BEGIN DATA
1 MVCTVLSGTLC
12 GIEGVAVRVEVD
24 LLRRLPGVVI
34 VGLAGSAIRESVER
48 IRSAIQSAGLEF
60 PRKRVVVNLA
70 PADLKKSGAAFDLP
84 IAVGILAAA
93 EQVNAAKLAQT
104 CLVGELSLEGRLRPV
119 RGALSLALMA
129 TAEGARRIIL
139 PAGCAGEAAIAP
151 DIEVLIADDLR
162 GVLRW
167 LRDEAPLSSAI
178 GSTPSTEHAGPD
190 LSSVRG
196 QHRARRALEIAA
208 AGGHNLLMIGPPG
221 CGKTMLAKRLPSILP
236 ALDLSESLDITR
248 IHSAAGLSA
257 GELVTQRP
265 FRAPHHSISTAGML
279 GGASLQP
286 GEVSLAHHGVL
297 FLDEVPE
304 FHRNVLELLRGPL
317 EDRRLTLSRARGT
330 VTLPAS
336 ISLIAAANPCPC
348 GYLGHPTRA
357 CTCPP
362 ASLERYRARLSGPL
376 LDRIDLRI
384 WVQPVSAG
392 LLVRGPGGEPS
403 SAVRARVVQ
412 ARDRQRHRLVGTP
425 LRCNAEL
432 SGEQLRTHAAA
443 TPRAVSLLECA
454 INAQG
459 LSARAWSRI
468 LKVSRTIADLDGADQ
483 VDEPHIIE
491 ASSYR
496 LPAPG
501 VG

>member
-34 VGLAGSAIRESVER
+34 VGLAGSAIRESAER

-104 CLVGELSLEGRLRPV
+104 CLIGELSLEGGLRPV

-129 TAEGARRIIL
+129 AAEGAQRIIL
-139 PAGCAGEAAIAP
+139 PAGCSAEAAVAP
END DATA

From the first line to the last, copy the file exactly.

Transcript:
1 MVCTVLSGTLC
12 GIEGVAVRVEVD
24 LLRRLPGVVI
34 VGLAGSAIRESVER
48 IRSAIQSAGLEF
60 PRKRVVVNLA
70 PADLKKSGAAFDLP
84 IAVGILAAA
93 EQVNAAKLAQT
104 CLVGELSLEGRLRPV
119 RGALSLALMA
129 TAEGARRIIL
139 PAGCAGEAAIAP
151 DIEVLIADDLR
162 GVLRW
167 LRDEAPLSSAI
178 GSTPSTEHAGPD
190 LSSVRG
196 QHRARRALEIAA
208 AGGHNLLMIGPPG
221 CGKTMLAKRLPSILP
236 ALDLSESLDITR
248 IHSAAGLSA
257 GELVTQRP
265 FRAPHHSISTAGML
279 GGASLQP
286 GEVSLAHHGVL
297 FLDEVPE
304 FHRNVLELLRGPL
317 EDRRLTLSRARGT
330 VTLPAS
336 ISLIAAANPCPC
348 GYLGHPTRA
357 CTCPP
362 ASLERYRARLSGPL
376 LDRIDLRI
384 WVQPVSAG
392 LLVRGPGGEPS
403 SAVRARVVQ
412 ARDRQRHRLVGTP
425 LRCNAEL
432 SGEQLRTHAAA
443 TPRAVSLLECA
454 INAQG
459 LSARAWSRI
468 LKVSRTIADLDGADQ
483 VDEPHIIE
491 ASSYR
496 LPAPG
501 VG

>member
-34 VGLAGSAIRESVER
+34 VGLAGSAIRESAER

-104 CLVGELSLEGRLRPV
+104 CLIGELSLEGGLRPV

-129 TAEGARRIIL
+129 AAEGAQRIIL
-139 PAGCAGEAAIAP
+139 PAGCSAEAAVAP